“Michael” and St. Leon: Isolated Fathers

After finishing St. Leon, I still could not understand why Reginald was attached to his son Charles more than his daughters. I wanted to chalk it up to the fact that Charles is basically his heir and a way to pass on the family name, but that explanation fell flat. Charles had taken up his mother’s name so I do not think that his children would have the name St. Leon. I then shelved that theory and reread the ending of St. Leon and came upon this quote: “[Charles] was my constant attendant, my careful nurse, and my affectionate friend” (Godwin 449). Reginald is talking about how Charles had been so close to him and so dear, but I could not see the relationship as Reginald did. I saw his wife Marguerite in that role more than Charles. However, then I read Wordsworth’s poem “Michael” and reevaluated my understanding of Charles and Reginald’s father-son relationship.

In “Michael,” a family of three live in almost total isolation, much like Reginald and his family. Michael and his son Luke work tirelessly every day and spend so much time together that Michael says: “—But we were playmates, Luke; among these hills/As well thou know’st, in us the old and young/Have play’d together . . .” (Wordsworth ll. 363-365). Michael says this after describing raising and loving his son Luke as a father and then proceeds to describe their relationship akin to friendship. After reading about Michael and Luke’s relationship in which friendship and family bleed into each other, something clicked in my brain about Reginald and Charles: they were a lot like Michael and Luke. Though Reginald has a considerably bigger family than Michael, he lacks male companionship like Michael. Reginald does not seek out friend for much of the book and what male friends he does gain end up dying. That leaves Reginald not exactly lonely, but instead isolated from male companionship. He has his family, but he has no father, uncles, male cousins, or any friends. He has only his son Charles to have any sort of male conversation and companionship that he seeks for often in the novel, illuminating a touch of humanity in Reginald that I often thought was missing.

(Word count: 368)

Wordsworth: What a Poet Does with Nature

In his Preface, William Wordsworth talks about what a poem should be like and what a poet should do with his poetry. What is particularly relative to Wordsworth’s poem “Ode [Intimations of Immortality from Recollections of Early Childhood]” is what he says a poet should do:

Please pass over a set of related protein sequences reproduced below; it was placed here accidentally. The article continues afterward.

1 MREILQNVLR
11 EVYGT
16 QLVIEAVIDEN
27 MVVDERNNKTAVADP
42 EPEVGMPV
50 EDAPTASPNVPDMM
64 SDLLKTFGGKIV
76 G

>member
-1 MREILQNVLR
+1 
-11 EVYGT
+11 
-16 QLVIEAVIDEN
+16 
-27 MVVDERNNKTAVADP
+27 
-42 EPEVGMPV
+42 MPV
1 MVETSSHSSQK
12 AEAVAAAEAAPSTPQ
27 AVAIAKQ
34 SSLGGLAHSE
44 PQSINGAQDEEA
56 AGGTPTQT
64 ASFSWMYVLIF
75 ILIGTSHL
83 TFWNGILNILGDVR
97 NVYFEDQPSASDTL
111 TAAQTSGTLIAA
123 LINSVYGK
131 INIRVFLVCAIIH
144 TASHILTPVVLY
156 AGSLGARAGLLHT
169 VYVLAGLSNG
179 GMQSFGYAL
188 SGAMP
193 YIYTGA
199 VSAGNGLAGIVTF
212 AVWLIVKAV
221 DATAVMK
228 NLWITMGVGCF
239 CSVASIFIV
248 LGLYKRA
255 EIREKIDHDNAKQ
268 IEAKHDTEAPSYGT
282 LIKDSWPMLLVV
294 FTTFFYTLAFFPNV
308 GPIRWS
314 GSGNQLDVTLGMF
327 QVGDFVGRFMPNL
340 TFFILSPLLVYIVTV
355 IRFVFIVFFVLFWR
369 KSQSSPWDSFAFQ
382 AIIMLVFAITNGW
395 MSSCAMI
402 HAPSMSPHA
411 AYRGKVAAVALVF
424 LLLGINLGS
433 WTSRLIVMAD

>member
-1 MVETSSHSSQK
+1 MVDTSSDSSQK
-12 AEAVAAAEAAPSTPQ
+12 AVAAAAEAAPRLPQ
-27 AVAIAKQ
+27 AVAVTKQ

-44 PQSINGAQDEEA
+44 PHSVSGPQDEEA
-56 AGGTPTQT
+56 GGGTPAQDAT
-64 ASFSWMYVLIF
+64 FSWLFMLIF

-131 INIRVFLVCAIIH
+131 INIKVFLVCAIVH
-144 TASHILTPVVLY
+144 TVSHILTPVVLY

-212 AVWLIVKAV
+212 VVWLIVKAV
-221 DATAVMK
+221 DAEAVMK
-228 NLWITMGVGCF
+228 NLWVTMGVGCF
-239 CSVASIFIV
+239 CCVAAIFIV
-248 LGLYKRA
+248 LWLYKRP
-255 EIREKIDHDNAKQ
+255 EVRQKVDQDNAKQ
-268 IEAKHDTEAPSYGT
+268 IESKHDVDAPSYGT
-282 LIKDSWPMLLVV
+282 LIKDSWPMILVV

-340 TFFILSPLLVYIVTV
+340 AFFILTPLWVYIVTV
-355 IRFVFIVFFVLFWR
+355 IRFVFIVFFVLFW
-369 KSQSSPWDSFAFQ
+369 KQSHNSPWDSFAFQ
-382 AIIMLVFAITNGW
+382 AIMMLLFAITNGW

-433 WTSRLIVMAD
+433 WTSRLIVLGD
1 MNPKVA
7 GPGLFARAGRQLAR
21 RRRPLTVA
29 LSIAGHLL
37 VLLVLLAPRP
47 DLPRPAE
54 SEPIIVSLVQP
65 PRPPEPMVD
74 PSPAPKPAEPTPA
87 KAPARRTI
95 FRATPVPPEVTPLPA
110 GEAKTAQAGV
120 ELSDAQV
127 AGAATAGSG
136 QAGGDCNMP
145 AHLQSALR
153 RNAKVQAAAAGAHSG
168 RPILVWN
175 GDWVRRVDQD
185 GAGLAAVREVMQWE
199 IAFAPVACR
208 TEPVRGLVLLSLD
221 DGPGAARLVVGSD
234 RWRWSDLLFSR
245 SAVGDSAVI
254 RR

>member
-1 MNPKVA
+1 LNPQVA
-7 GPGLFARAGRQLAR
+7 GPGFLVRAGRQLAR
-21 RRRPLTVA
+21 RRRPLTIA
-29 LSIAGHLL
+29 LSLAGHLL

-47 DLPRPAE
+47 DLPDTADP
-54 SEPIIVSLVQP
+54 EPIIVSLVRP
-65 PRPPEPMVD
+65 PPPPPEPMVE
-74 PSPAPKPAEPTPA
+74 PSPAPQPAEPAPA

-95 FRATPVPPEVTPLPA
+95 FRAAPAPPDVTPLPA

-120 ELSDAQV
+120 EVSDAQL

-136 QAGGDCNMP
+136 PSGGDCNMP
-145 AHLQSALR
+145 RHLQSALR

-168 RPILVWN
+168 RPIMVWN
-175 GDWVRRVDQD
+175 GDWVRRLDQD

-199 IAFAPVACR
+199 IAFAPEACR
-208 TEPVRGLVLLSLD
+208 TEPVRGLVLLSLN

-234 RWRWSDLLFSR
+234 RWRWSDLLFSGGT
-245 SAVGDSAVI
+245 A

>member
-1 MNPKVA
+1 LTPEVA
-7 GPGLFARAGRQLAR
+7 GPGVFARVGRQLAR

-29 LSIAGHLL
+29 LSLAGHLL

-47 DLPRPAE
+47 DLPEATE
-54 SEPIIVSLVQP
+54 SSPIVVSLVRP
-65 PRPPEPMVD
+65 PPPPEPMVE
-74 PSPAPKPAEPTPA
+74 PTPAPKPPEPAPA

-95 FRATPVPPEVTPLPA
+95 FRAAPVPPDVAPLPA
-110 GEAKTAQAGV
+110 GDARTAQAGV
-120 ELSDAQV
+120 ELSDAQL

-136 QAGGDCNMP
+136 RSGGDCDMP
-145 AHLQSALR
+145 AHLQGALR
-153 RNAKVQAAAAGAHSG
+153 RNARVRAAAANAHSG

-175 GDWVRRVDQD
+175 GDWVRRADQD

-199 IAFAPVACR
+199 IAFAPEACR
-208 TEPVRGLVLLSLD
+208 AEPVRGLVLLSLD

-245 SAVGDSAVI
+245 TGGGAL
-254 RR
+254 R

“. . . he will apply the principle on which I have so much insisted, namely, that of selection; on this he will depend on removing what would otherwise be painful or disgusting in the passion; he will feel that there is no necessity to trick out or elevate nature: and, the more industriously he applies this principle, the deeper will be his faith that no words which his fancy or imagination can suggest will be to be compared with those which are the emanations of reality and truth” (339).

What I take him to mean is that the poet will write nature as it really is and not try to make nature as what is not is: superior and/or better than it really is. The poet should be writing a kind of truth. I think that Wordsworth does accomplish his own rule in “Ode [Intimations of Immortality from Recollections of Early Childhood].”

In this poem Wordsworth describes nature and parts of it quite a bit, but he does not go overboard or try to oversell nature. For instance, when he does refer to nature having been “apparelled in celestial light,” the description is prefaced with the line “to me did seem” which reads to me as a way to clarify that nature was perhaps so unnaturally beautiful in only his perspective; that is, his perspective clouded the true appearance of nature and therefore his vision was his truth, not applicable to everyone (ll. 3-4). In Wordsworth’s own way, he is simply describing how nature appeared to him when he was young and is not trying to say that nature was actually supernaturally beautiful. That is his truth.

This applies to every time he describes a part of nature. When he says “the sunshine is a glorious birth,” I cannot disagree with him because a sunrise is often referred to a kind of birth and/or beginning (ll. 16). I can see the truth that he is working with and writing in his poem. Wordsworth did not go on and on about that specific sunshine, but instead he gave us a single, simple line to describe it. This simplicity can be seen throughout the poem: “The Rainbow comes and goes/And lovely is the Rose” (ll. 10-11). These are truthful yet simple statements just like how Wordsworth said a poet should write about nature.

St. Leon: Bethlem Gabor, a What-If for Reginald

After finally finishing St. Leon, I find myself interested in Bethlem Gabor in how he is a foil to Reginald. Though Bethlem Gabor is slightly older than Reginald’s mental age, they have experienced a similar event: losing their wives and children.The parallel between the deaths of their wives is fascinating because of who they assign blame to. Reginald, as he mentions several times over, feels responsible for Marguerite’s death and often refers to the feeling that he is her murderer. Reginald also attributes to his closeness to her as a reason for her death. In short, Reginald blames himself. Bethlem Gabor is the opposite of Reginald in this regard. The murder of his wife happens when he is away and unable to defend her. While Reginald would have instantly had great man-pain and agonized about his absence, Bethlem Gabor turns his hatred and the noose of blame to humanity: “‘My revenge is not causeless; this was not the act of individuals. All men, in the place of these murderers, would have done as they did. They are in a league together'” (Godwin 398). Unlike Reginald, Bethlem Gabor blames humanity for the death of his wife and children and thus wants revenge.